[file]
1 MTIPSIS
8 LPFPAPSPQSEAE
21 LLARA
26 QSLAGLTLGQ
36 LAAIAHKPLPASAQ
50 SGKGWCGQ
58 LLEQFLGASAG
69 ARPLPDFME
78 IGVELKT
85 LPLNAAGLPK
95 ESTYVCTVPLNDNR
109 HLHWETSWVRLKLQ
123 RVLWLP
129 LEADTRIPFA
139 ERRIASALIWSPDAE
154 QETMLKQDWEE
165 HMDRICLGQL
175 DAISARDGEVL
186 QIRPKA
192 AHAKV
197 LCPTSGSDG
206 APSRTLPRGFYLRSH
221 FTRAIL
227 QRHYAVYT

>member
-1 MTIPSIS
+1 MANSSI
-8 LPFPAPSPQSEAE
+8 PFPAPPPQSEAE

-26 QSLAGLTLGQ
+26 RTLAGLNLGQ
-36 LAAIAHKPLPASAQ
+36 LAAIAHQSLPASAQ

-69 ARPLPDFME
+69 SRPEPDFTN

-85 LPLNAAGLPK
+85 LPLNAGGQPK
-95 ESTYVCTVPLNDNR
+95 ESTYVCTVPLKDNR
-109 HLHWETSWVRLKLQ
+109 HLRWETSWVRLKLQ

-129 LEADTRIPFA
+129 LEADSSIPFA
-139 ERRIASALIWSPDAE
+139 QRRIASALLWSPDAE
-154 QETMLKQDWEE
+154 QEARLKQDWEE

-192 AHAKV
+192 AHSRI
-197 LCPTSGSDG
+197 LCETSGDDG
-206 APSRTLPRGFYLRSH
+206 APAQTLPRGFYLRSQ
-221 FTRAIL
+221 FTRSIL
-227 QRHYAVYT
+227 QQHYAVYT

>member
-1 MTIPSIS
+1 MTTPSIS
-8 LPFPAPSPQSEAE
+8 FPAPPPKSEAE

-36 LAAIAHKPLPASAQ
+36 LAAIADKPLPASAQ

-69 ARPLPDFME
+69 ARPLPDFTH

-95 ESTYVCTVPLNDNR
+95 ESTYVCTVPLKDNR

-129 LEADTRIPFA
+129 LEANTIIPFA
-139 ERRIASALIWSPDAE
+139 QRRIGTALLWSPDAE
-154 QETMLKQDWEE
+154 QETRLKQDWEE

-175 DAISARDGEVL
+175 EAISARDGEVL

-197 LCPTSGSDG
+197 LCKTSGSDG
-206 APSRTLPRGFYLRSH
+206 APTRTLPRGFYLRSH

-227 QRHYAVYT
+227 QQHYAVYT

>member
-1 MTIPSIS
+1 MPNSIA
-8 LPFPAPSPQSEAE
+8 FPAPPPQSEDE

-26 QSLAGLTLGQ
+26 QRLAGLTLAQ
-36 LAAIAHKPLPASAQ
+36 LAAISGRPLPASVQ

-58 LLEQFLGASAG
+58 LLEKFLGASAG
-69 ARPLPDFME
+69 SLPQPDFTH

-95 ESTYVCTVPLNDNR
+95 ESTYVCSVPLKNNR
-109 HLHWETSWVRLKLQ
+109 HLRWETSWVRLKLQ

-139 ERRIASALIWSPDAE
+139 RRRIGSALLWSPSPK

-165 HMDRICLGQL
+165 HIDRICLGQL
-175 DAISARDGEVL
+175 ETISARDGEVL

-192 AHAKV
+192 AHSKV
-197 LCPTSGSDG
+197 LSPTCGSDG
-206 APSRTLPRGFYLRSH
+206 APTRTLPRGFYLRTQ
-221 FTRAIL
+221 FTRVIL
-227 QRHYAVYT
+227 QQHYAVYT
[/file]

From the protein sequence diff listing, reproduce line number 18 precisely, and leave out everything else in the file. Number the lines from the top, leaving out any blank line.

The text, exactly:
175 DAISARDGEVL